This Latest Equation might lastly Unite the two Largest Theories in Physics, Claims Physicist -

This Latest Equation might lastly Unite the two Largest Theories in Physics, Claims Physicist

One of the majority stubborn problems in physics today is the fact that our two top theories to explain the Universe - general relativity and quantum mechanics - function perfectly fine on their own, but as soon as you try to combine them, the maths presently doesn’t work out.
But a Stanford theoretical physicist has presently come up with a new equation that suggests the key to lastly connecting the two could be establish in bizarre spacetime tunnels called wormholes
On the one side of the equation, the ER stands for Einstein and Nathan Rosen, and refers to a 1935 paper they wrote jointly describing wormholes, known strictly as Einstein-Rosen bridges. 
On the correct side of the equation, EPR stand for Einstein, Rosen and Boris Podolsky, who co-wrote another paper that year telling quantum entanglement.
Back in 2013, physicist Leonard Susskind from Stanford University and Juan Maldacena from the organization for Advance learn at Princeton suggested that the two papers could be describing pretty much the same thing - something that no one else in the field had before considered, counting Einstein himself.
Now Susskind is back to talk about the implications if he’s in fact right. But first, let’s look at the person parts of this equation. 
First indirect by Einstein’s theory of universal relativity, wormholes are like tunnels between 2- places in the Universe.
In theory, if you fell in one side of a wormhole, you’d show on the other side almost immediately, even if it happened to be on the exact conflicting side of the Universe. 
But wormholes aren’t presently portals to one more place in the Universe; they’re portals between two times in the Universe. Like Carl Sagan once said, "You might emerge anywhere else in space, some when-else in time."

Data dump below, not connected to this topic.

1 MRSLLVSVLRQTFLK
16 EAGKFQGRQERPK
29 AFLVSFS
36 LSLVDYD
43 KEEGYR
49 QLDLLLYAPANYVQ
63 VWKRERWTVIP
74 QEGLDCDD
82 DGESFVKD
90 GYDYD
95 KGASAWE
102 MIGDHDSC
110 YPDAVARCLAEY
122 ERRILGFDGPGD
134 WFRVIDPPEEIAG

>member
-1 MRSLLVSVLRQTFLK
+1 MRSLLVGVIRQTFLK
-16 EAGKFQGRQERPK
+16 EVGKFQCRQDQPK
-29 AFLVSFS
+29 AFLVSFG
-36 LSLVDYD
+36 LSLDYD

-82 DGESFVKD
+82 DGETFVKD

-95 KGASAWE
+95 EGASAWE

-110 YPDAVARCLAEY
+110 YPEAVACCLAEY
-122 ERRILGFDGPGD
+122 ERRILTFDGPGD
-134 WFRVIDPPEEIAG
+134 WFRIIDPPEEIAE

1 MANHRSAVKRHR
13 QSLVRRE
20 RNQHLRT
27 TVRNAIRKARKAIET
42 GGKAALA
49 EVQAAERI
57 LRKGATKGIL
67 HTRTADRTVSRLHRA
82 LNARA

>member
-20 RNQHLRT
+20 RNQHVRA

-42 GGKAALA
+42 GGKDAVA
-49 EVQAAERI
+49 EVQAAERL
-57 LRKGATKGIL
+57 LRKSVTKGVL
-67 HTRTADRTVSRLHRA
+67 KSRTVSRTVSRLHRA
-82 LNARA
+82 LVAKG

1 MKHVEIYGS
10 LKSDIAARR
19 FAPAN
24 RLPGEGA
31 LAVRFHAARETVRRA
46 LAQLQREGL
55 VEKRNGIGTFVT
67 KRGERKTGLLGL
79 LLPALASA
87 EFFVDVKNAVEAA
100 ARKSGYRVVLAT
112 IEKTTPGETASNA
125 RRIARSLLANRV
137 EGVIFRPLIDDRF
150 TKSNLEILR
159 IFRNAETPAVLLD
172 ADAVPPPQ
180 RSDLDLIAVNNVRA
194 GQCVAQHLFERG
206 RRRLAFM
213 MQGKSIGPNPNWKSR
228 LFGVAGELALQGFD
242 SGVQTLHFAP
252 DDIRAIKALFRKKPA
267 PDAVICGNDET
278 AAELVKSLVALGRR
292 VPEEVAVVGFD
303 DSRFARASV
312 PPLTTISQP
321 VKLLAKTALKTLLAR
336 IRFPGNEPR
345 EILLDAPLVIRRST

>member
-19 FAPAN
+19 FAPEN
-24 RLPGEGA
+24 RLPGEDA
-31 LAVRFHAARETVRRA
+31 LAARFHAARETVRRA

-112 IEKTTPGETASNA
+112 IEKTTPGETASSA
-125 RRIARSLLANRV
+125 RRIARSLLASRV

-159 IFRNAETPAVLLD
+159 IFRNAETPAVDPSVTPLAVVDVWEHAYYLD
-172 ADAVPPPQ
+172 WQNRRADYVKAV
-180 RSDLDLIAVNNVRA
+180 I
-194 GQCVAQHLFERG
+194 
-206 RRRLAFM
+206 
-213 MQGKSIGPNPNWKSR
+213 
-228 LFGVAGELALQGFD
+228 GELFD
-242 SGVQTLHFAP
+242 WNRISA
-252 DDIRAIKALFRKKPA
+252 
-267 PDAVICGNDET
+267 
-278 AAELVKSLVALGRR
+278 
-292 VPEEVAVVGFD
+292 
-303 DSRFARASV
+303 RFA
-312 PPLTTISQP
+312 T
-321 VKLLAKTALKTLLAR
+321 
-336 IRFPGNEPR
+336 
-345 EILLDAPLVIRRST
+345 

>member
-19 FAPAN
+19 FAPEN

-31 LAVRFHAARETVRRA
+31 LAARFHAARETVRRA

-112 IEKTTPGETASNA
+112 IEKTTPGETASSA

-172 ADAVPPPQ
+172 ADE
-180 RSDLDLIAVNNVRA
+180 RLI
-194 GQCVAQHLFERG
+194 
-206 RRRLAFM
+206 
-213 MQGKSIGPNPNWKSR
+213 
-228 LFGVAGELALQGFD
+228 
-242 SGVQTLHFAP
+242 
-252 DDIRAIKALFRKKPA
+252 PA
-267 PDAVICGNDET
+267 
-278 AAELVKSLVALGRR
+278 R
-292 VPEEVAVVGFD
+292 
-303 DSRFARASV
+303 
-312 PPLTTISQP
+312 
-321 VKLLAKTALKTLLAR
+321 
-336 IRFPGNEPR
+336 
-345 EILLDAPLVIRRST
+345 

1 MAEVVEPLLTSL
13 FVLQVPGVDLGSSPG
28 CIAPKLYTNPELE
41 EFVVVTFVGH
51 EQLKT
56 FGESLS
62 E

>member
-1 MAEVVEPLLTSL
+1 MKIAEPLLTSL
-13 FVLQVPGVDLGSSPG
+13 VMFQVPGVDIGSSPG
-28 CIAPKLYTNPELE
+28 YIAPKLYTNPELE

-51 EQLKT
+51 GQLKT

Quantum entanglement, on the extra hand, describes the way that two particles can interrelate in such a way that they become inexorably connected, and essentially 'share' an existence. 

This income that whatever happens to one particle will directly and instantaneously influence the other - even if it’s light-years away.
Okay, now let’s combine the two. 
In his latest paper, Susskind proposes a scenario where hypothetical Alice and Bob every take a bunch of entangled particles - Alice takes one associate of each pair, and Bob takes the other, and they fly off in opposite instructions of the Universe in their hypothetical hypersonic jets.
Once in their separate position, Alice and Bob smash their particles together with such great force, they make two separate black holes.
The result, says Susskind, is two entangled black holes on conflicting sides of the Universe, linked in the middle by a giant wormhole.
"If ER = EPR is correct, a wormhole will link those black holes; entanglement, therefore, can be described using the geometry of wormholes," says Tom Siegfried over at Science information.
"Even additional remarkable ... is the possibility that two entangled subatomic particles only are themselves somehow linked by a sort of quantum wormhole," Siegfried adds.
"Since wormholes are contortions of spacetime geometry - described by Einstein’s gravitational equations - identifying them with quantum entanglement would forge a connection between gravity and quantum mechanics."
Is Susskind right? It's not possible to say just yet, because while he's published his paper on pre-press website to be frankly scrutinised by his peers, it's yet to go through the formal peer-review process. 
But, as Siegfried information, Susskind isn't the only one going down this path. Earlier this year, a team of Caltech physicists came up with a similar hypothesis when they attempted to show how change in quantum state can be linked to curves in spacetime geometry.
In a blog post telling the hypothesis, one of the team, Sean M. Carroll, says the majority natural relationship between energy and spacetime curvature in this scenario is given by Einstein’s equation for universal relativity.
"The claim, in its the majority dramatic-sounding form, is that gravity (space time curvature caused by energy/momentum) isn’t hard to find in quantum mechanics - it’s automatic! Or at least, the majority natural thing to expect," he says.

We'll have to wait and see if ER = EPR or amazing closely related bears out, but it's surely food for thought, and Susskind for one thinks he's on to amazing here.

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